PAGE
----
ReNew Economy has a report on research that may result in a massive tax bill for the coal seam gas industry - Gas industry rattled by findings of triple normal levels of methane.
LEVELS of the potent greenhouse gas methane have been recorded at more than three times their normal background levels at coal seam gas fields in Australia, raising questions about the true climate change impact of the booming industry.
The findings, which have been submitted both for peer review and to the Federal Department of Climate Change, also raise doubts about how much the export-driven coal seam gas (CSG) industry should pay under the country’s carbon price laws.
Southern Cross University (SCU) researchers Dr Isaac Santos and Dr Damien Maher used a hi-tech measuring device attached to a vehicle to compare levels of methane in the air at different locations in southern Queensland and northern New South Wales. The gas industry was quick to attack their findings and the scientists themselves.
The Queensland government has already approved several major multi-billion dollar CSG projects worth more than $60 billion, all of which are focussed on converting the gas to export-friendly liquefied natural gas (LNG).
More than 30,000 gas wells will be drilled in the state in the coming decades and the industry has estimated between 10 per cent and 40 per cent of the wells will undergo hydraulic fracturing.
The industry and state and federal ministers have claimed that electricity derived from coal seam gas will help slow growth in carbon emissions but, so far, no comprehensive independent lifecycle assessment of emissions has been carried out.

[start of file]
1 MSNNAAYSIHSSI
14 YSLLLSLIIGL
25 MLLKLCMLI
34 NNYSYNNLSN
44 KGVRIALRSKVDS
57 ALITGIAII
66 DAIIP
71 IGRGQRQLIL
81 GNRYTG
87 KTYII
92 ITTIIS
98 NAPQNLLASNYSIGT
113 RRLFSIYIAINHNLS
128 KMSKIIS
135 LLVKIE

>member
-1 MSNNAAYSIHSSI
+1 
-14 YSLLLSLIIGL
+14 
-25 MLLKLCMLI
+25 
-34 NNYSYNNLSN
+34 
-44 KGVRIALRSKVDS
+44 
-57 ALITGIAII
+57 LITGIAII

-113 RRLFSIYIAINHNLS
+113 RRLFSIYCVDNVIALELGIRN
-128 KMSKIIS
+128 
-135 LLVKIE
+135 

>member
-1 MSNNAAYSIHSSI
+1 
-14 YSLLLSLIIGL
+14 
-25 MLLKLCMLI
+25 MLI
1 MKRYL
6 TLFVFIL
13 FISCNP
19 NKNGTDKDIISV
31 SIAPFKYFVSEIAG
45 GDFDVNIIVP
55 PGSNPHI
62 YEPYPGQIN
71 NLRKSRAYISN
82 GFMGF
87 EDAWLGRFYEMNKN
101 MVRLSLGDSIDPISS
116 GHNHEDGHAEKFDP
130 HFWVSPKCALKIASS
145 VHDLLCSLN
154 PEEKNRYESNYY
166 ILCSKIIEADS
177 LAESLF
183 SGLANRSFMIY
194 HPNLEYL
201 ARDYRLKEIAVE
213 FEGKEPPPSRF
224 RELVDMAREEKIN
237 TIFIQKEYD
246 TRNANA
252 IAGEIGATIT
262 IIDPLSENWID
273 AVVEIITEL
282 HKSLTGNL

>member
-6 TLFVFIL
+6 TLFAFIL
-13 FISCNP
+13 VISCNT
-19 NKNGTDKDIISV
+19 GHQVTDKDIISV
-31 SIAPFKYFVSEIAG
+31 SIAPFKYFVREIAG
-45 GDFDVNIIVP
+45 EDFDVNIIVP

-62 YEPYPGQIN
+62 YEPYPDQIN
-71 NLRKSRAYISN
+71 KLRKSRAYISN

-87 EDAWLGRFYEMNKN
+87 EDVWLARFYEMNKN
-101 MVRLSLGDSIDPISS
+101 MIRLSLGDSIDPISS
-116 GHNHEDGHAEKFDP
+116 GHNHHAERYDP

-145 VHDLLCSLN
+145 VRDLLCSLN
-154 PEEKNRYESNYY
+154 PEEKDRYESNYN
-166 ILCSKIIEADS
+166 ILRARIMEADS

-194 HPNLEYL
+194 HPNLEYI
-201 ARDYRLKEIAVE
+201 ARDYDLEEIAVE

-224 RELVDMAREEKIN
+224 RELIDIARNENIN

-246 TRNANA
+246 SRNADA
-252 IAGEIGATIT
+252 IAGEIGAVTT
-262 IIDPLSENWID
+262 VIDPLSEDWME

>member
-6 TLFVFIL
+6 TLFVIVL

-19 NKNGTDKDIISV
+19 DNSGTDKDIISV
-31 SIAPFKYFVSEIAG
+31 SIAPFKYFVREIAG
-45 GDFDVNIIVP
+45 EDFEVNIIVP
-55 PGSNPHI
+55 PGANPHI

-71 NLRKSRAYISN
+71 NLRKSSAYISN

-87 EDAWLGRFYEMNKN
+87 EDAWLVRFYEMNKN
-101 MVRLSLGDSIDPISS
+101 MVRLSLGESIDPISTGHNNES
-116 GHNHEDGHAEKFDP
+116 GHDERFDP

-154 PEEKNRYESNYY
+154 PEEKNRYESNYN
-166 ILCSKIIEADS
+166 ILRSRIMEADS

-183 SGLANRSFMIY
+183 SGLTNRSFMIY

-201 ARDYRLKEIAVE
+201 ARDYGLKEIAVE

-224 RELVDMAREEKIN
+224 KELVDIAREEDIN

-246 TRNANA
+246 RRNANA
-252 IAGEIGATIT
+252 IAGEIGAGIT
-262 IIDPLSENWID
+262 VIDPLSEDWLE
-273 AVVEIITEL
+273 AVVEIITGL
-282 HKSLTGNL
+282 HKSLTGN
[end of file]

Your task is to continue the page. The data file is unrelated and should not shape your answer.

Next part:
Last August, a Right to Information request submitted by me and reported in the Brisbane Times revealed that the state’s government was prepared to rely on industry-funded research when it came to understanding the industry’s carbon footprint.
A later report from the Australian Petroleum Production and Exploration Association, which looked at emissions from CSG when burned for electricity in China, was produced by Worley Parsons, a company which had won a $580 million contract to work on a major CSG-to-LNG project in the state.
The Federal Energy Minister Martin Ferguson has also waved away suggestions that the government should commission its own independent research into CSG emissions, and was reported as saying such a study was “unnecessary”.
The work at Southern Cross University is arguably the first attempt to independently measure levels of methane coming from gasfield areas.
Dr Santos said in a university release: “The current discussions on CSG are often based on anecdotal evidence, old observations not designed to assess CSG or data obtained overseas. We believe universities are independent institutions that should provide hard data to inform this discussion. The lack of site-specific baseline data is staggering.”
In an interview with the Australian Broadcasting Corporation, Dr Maher said while it was not possible yet to say “definitively” that the raised levels of methane were due to leaks from the CSG facilities, “we have multiple lines of evidence to suggest that that is what is causing it”. He said the initial findings pointed to the CSG operations as a likely source of the raised methane levels – in particular, from “fugitive emissions.